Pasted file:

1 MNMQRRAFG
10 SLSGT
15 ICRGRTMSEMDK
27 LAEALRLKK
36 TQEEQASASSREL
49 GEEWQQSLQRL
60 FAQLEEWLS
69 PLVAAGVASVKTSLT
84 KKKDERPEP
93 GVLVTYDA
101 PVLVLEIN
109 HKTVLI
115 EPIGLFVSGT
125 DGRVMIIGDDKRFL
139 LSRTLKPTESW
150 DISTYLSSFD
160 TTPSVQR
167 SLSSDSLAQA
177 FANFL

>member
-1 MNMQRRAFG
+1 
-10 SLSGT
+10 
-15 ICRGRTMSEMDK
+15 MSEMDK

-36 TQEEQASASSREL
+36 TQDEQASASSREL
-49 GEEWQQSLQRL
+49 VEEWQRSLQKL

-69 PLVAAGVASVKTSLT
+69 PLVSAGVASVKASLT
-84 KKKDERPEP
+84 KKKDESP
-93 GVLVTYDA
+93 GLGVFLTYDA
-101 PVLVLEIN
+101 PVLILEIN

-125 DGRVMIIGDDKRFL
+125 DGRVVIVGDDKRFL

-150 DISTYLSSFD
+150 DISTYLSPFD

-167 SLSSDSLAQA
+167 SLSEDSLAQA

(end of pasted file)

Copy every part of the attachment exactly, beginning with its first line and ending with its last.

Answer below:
1 MNMQRRAFG
10 SLSGT
15 ICRGRTMSEMDK
27 LAEALRLKK
36 TQEEQASASSREL
49 GEEWQQSLQRL
60 FAQLEEWLS
69 PLVAAGVASVKTSLT
84 KKKDERPEP
93 GVLVTYDA
101 PVLVLEIN
109 HKTVLI
115 EPIGLFVSGT
125 DGRVMIIGDDKRFL
139 LSRTLKPTESW
150 DISTYLSSFD
160 TTPSVQR
167 SLSSDSLAQA
177 FANFL

>member
-1 MNMQRRAFG
+1 
-10 SLSGT
+10 
-15 ICRGRTMSEMDK
+15 MSEMDK

-36 TQEEQASASSREL
+36 TQDEQASASSREL
-49 GEEWQQSLQRL
+49 VEEWQRSLQKL

-69 PLVAAGVASVKTSLT
+69 PLVSAGVASVKASLT
-84 KKKDERPEP
+84 KKKDESP
-93 GVLVTYDA
+93 GLGVFLTYDA
-101 PVLVLEIN
+101 PVLILEIN

-125 DGRVMIIGDDKRFL
+125 DGRVVIVGDDKRFL

-150 DISTYLSSFD
+150 DISTYLSPFD

-167 SLSSDSLAQA
+167 SLSEDSLAQA